Someone once said – ‘If the only tool in your toolbox is a hammer, everything looks like a nail.’
I saw a presentation by the founders of ‘Visicalc’ [the forerunner to Excel] at the Computer History Museum. They never dreamed that anyone would use their software for anything but numbers.
For all of us Excel users, look at all the different ways you are using Excel. This is the best example I can think of as the only tool in your toolbox.
Early on, companies that want to manage [improve] their processes will go to their
toolbox and pull out something like Excel, Word or Visio and will find a way to make this tool ‘fit’ their needs.
There are some pluses.
Even though you are attempting to use the wrong tool to manage your processes, you
will learn a lot. Your first attempt at managing your processes will be flawed. So, you will begin your own improvement activities.
There are some minuses.
Your selected tool – Excel, Word or Visio – will not be able to automate activities. However, using these tools will highlight activities that could or should be automated.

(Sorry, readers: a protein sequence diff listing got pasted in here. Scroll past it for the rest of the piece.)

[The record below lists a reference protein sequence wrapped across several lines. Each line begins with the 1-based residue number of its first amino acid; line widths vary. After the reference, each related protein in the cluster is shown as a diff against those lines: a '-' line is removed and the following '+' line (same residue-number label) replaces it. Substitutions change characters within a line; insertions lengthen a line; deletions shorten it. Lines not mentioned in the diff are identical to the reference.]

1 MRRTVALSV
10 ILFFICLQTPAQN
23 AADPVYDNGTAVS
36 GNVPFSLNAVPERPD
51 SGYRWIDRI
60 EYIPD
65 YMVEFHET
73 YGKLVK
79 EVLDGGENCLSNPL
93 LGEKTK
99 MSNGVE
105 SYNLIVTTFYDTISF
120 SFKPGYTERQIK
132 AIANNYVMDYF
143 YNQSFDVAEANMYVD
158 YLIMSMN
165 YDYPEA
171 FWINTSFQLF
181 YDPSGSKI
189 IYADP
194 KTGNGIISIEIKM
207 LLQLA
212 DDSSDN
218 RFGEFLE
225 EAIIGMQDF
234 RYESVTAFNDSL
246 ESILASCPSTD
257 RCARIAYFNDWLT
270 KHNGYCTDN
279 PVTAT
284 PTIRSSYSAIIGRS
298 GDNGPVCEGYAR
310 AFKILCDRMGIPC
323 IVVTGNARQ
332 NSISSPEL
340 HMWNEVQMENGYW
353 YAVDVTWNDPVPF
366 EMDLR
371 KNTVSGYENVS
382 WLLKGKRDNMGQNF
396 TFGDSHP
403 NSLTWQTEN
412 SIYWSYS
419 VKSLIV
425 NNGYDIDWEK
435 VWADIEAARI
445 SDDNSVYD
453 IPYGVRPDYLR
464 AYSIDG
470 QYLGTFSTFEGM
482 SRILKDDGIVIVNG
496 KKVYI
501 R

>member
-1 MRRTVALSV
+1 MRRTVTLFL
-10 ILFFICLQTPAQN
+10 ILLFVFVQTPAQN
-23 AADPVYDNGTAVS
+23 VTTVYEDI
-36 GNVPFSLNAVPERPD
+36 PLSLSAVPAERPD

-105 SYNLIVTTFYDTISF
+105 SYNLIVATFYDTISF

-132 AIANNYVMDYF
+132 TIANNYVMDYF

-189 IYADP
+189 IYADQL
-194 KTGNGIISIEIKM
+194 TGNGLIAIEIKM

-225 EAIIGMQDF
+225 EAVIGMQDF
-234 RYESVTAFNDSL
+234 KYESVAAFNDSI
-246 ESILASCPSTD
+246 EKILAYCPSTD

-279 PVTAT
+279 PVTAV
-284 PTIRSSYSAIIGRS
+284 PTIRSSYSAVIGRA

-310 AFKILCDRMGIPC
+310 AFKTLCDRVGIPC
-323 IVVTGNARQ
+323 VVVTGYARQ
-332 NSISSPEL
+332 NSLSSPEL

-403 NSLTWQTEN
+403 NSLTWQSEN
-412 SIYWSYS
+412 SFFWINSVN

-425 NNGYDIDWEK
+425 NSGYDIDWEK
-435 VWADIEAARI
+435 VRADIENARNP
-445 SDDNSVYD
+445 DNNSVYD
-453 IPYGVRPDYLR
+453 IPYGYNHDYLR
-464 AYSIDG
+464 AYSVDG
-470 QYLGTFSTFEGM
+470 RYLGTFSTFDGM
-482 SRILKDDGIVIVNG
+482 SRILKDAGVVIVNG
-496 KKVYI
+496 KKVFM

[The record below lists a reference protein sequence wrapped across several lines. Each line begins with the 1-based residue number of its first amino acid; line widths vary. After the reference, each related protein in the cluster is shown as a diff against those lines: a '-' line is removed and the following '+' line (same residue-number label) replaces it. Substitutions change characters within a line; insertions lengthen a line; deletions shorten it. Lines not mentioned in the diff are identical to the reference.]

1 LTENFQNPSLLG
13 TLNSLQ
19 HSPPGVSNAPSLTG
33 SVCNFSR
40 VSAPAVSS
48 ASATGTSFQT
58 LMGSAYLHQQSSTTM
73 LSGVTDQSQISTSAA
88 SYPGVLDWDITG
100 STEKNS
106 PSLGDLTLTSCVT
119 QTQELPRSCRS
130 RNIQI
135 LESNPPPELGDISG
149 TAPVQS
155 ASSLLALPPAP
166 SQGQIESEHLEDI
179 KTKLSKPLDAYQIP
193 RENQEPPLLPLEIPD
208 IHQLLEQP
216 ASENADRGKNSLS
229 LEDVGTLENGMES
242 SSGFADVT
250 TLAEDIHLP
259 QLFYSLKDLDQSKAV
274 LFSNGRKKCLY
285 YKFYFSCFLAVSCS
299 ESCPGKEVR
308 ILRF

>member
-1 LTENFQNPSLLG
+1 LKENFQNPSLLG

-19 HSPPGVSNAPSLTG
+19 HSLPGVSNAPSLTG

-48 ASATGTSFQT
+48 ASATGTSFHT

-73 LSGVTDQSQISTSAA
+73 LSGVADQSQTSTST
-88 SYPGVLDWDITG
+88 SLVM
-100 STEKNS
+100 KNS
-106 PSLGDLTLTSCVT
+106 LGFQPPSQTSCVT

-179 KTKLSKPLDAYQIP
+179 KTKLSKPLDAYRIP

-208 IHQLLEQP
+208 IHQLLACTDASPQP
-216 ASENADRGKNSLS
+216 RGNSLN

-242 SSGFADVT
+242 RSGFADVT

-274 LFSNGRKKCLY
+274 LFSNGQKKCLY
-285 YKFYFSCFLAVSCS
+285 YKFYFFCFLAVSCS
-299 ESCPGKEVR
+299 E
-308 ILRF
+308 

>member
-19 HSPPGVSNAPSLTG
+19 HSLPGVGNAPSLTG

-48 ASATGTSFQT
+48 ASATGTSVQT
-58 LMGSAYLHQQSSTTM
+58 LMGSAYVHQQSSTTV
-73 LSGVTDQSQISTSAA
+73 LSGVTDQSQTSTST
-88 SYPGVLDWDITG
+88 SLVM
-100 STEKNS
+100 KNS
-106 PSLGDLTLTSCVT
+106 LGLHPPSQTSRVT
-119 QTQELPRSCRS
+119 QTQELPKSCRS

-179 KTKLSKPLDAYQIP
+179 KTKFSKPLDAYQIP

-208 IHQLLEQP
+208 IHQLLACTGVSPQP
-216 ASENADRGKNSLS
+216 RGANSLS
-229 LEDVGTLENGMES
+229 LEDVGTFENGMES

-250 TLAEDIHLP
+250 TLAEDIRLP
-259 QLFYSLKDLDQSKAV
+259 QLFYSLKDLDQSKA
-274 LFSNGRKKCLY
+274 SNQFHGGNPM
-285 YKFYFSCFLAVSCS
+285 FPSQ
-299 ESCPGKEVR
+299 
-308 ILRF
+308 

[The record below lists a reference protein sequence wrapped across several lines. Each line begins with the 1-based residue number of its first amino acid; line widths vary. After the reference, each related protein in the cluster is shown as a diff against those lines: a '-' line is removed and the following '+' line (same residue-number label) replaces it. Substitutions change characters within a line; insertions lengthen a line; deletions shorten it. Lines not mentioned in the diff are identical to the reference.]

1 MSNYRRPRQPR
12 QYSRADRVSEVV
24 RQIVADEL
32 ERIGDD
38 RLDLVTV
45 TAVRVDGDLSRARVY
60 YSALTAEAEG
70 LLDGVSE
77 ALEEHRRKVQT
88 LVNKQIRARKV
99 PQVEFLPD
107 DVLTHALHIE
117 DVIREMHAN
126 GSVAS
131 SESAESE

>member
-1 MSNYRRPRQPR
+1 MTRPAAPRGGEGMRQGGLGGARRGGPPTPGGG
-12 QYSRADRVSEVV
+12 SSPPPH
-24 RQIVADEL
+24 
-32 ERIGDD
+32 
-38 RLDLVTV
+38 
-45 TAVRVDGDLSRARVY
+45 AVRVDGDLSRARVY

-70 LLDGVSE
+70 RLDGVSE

These tools are passive. If someone does not interact with the tool, you will not have visibility into what is happening within a process.
BPM tools provide control and visibility.
Building on the knowledge you have gained by trying to use your ‘hammer’ to manage processes will help you when implementing business process management [BPM] software. You should have the knowledge to put together a good requirements document.
Control – BPM software has a workflow component that allows you to impart business
rules. This allows you to control your process.
Visibility – Since this software is built on a relational database, you are able to generate queries that show you what is going on with your process. At any time, you can see who is working on what and how it is progressing.
I don’t have a problem with someone starting out using a hammer, but the next tool in their toolbox needs to be the right tool for the right job.